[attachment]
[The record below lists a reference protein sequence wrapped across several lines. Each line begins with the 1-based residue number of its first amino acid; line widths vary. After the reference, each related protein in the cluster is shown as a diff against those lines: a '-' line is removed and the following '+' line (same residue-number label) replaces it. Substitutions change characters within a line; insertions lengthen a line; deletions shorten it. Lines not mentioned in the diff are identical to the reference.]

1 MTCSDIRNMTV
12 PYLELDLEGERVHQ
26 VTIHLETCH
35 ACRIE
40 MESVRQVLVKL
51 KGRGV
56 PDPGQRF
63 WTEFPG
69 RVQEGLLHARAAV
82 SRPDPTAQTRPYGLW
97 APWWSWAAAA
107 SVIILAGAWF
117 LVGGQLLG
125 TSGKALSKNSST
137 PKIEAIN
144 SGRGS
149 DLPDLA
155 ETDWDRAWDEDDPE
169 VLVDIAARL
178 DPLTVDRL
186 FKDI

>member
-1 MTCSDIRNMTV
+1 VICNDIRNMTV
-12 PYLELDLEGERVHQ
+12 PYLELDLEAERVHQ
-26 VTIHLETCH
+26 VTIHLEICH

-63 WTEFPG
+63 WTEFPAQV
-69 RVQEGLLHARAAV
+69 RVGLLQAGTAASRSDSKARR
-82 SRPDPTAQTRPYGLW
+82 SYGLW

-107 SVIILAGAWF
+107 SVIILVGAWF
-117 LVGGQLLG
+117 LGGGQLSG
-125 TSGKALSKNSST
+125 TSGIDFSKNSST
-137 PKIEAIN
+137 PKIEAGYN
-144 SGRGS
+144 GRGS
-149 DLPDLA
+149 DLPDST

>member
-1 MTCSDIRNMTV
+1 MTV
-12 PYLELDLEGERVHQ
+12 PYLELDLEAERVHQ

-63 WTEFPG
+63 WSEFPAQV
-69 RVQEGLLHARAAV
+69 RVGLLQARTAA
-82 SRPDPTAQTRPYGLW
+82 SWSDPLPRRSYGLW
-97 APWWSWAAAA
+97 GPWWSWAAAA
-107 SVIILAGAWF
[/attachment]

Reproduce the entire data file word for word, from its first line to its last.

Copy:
[The record below lists a reference protein sequence wrapped across several lines. Each line begins with the 1-based residue number of its first amino acid; line widths vary. After the reference, each related protein in the cluster is shown as a diff against those lines: a '-' line is removed and the following '+' line (same residue-number label) replaces it. Substitutions change characters within a line; insertions lengthen a line; deletions shorten it. Lines not mentioned in the diff are identical to the reference.]

1 MTCSDIRNMTV
12 PYLELDLEGERVHQ
26 VTIHLETCH
35 ACRIE
40 MESVRQVLVKL
51 KGRGV
56 PDPGQRF
63 WTEFPG
69 RVQEGLLHARAAV
82 SRPDPTAQTRPYGLW
97 APWWSWAAAA
107 SVIILAGAWF
117 LVGGQLLG
125 TSGKALSKNSST
137 PKIEAIN
144 SGRGS
149 DLPDLA
155 ETDWDRAWDEDDPE
169 VLVDIAARL
178 DPLTVDRL
186 FKDI

>member
-1 MTCSDIRNMTV
+1 VICNDIRNMTV
-12 PYLELDLEGERVHQ
+12 PYLELDLEAERVHQ
-26 VTIHLETCH
+26 VTIHLEICH

-63 WTEFPG
+63 WTEFPAQV
-69 RVQEGLLHARAAV
+69 RVGLLQAGTAASRSDSKARR
-82 SRPDPTAQTRPYGLW
+82 SYGLW

-107 SVIILAGAWF
+107 SVIILVGAWF
-117 LVGGQLLG
+117 LGGGQLSG
-125 TSGKALSKNSST
+125 TSGIDFSKNSST
-137 PKIEAIN
+137 PKIEAGYN
-144 SGRGS
+144 GRGS
-149 DLPDLA
+149 DLPDST

>member
-1 MTCSDIRNMTV
+1 MTV
-12 PYLELDLEGERVHQ
+12 PYLELDLEAERVHQ

-63 WTEFPG
+63 WSEFPAQV
-69 RVQEGLLHARAAV
+69 RVGLLQARTAA
-82 SRPDPTAQTRPYGLW
+82 SWSDPLPRRSYGLW
-97 APWWSWAAAA
+97 GPWWSWAAAA
-107 SVIILAGAWF